Do we matter?

June 22, 2015
We have a lot to be thankful for

We have a lot to be thankful for

I was walking through the city yesterday and it, despite Melbourne’s cold weather, was alive with people rushing to their next destination. Does anything they do actually matter? Or are we filling time lost in jobs going on day in day out whether we’re there or not?

Of course there are the lucky ones that make a difference, enjoy their work and, as Tony Robbins says, ‘Live with passion’. It’s a great goal but by the look of most people on the street, quite a way from reality.

Now that I’m on the high side of 50, I spend more time assessing the world and my place in it. I’m somewhat over the corporate system, having ‘played the game’ for nearly thirty years. I’m too young to retire and know that I would be quickly bored and want a challenge.

I pursue hobbies and have the resources to enjoy them more now. I want to live my passion and make a difference but I also have bills to pay. Sometimes that makes me feel trapped. And then guilty because I have done very well out of life. And then resentful because the years just fly by. Why am I here and does it matter?

I found a picture of my grandfather and his work colleagues from the City of Melbourne dated 1917. In essential jobs, most were disappointed that they couldn’t go to war; they missed the ‘Great Adventure’. In hindsight they were the lucky ones. Had things been different, perhaps I wouldn’t have been born. They’re all gone now. What was their legacy? What did their lives mean?

Then I realise how hard my grandparents worked to raise a family, to achieve a level of success, and how proud they were of their achievements. The stories my grandfather told me, the values my family embraced, I now teach to my grandson half a century later. I realise that we all make a difference when we work to leave the world just a little better than we found it.

 

Lucky for some

June 2, 2015
How's your luck?

How’s your luck?

Do you know any lucky people: the ones where fortune favours their every move? Are you lucky in love, business, life or at the casino? Are ‘winners’ lucky or is there something more to it?

We see people who win and say ‘What a lucky guy!’ There is, in my opinion, a big difference between luck at the casino or winning the lottery and luck in life. One is a random chance and the other is a measured journey where opportunity meets preparation.

I have friends who gamble and I hear about their luck at winning five thousand dollars at roulette. I don’t hear about the many multiples of that invested to find their ‘lucky streak’. In the big picture, where randomness reigns, anything can happen. Calling winners lucky is simply sticking a label on after the fact.

To examine luck as a concept raises an interesting question: how can we explain what happens to us and whether we’ll be winners, losers or somewhere in the middle at love, work, sports, gambling and life?

Is luck, good or bad, more than a phenomenon that appears exclusively in hindsight, or is it an expression of our desire to see patterns where none exist, like a belief that your red shirt is lucky?

I believe luck, in a predictable form, can be created by our attitudes and actions.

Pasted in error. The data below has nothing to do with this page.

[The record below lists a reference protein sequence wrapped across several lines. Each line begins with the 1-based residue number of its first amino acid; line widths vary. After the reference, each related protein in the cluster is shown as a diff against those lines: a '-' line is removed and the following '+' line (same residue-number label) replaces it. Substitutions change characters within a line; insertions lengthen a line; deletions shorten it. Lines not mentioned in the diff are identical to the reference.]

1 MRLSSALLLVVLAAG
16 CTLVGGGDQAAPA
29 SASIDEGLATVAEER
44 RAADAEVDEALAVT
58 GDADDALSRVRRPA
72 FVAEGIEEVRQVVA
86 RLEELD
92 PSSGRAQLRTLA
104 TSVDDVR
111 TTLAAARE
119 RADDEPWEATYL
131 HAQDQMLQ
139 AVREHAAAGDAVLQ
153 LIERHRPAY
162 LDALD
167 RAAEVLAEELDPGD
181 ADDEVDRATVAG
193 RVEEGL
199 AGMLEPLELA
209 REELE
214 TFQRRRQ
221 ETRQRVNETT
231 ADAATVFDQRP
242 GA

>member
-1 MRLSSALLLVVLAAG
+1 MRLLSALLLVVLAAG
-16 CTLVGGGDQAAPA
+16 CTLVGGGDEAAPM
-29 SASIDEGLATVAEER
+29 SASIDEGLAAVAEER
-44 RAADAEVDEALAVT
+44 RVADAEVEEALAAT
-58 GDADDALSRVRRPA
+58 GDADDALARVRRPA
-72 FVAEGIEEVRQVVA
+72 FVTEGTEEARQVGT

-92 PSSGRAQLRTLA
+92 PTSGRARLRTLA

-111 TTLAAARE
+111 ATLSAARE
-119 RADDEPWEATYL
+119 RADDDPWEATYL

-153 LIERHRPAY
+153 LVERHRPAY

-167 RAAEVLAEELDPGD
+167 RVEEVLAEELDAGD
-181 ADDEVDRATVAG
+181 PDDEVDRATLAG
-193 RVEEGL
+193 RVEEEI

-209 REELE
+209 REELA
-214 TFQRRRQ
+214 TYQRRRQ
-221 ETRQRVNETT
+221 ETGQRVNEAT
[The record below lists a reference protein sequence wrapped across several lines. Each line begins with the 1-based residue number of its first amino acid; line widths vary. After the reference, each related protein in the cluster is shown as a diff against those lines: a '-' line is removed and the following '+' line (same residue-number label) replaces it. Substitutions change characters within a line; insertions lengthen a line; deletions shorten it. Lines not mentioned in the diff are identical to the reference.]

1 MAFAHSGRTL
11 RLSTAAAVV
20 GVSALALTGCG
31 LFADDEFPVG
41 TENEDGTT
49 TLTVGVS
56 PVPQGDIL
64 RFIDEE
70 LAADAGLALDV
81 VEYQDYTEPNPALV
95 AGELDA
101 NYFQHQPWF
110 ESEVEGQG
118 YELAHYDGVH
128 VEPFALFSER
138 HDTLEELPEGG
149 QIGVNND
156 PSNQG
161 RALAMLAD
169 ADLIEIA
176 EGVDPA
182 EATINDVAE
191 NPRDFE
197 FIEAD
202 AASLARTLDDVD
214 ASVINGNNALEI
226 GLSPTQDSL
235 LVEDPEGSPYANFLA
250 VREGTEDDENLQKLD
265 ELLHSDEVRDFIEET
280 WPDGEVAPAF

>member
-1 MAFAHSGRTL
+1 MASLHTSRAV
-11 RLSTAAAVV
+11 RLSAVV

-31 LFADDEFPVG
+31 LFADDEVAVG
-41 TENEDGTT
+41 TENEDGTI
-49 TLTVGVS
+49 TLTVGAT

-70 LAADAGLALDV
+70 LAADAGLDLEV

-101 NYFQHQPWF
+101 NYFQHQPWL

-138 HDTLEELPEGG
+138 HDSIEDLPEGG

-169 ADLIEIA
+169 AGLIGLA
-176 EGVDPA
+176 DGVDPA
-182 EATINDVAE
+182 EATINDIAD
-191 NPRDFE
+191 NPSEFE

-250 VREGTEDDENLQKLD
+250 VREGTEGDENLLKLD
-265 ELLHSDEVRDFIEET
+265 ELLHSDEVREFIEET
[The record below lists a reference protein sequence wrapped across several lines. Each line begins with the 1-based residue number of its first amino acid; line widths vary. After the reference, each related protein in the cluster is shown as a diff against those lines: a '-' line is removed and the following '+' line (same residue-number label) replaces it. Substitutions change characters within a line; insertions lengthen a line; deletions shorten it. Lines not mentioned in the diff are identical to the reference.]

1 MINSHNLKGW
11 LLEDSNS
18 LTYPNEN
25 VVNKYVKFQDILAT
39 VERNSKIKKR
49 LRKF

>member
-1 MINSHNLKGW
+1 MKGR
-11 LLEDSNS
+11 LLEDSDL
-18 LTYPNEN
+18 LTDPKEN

Lucky streaks are real, but they are the product of more than just blind fate. We can make our own luck, though we don’t like to think of ourselves as lucky: a descriptor that undermines other qualities, like talent and skill.

We can see someone with a lovely home and a successful business and say they are lucky. We often don’t see the 20 years of hard work and sacrifice invested by them to be in this ‘lucky’ position.

We may pray for it or wish others ‘Good luck’ but we’d prefer to think of ourselves as deserving; the fact that we live in a society that is neither random nor wholly meritocratic makes for an even less precise definition.

I believe that ‘lucky’ people adept to creating and noticing chance opportunities, listen to their intuition, are confident to act in risky situations, have positive expectations that create self-fulfilling prophesies, and have a resilient attitude about life’s trials.

So, make your own luck and remember – things could always be worse!

The cynical self

May 13, 2015
I want to break free ...

I want to break free …

Yesterday we had a full day business meeting with international visitors. The meeting started at 9.00am, and we had a working lunch and concluded at 5.00pm, at which time we left for an upmarket city restaurant for dinner.

Our distributers were trying to impress us. They’d brought their CEO and Chairman. Our management team was trying to appear superior to the distributors, while also trying to impress our boss and scoring points on each other in the process. And our boss was trying to impress the guys from head office, who were constantly looking at their watches. As best I could make out, no one wanted to be here.

About 3.00pm I wanted the music to stop. I wanted to scream ‘Why are we doing this?’, but resorted to injecting a few thought-terminating clichés to wind it up. Didn’t work. The show rolled on.

After a day of platitudes and thinly veiled assurances of improved support and performance, which remain the emotional capital of the business world, with little to no action until the next quarterly meeting where we do this dance again, it was difficult to look forward to the impending meal.

At dinner, everyone was toasting everyone else; too many times to be comfortable. Big smiles, forced conversation, more platitudes. The Chairman made another speech reaffirming his commitment to us and the greater cause. As if it matters. So that led me to wonder: do we? Do we matter?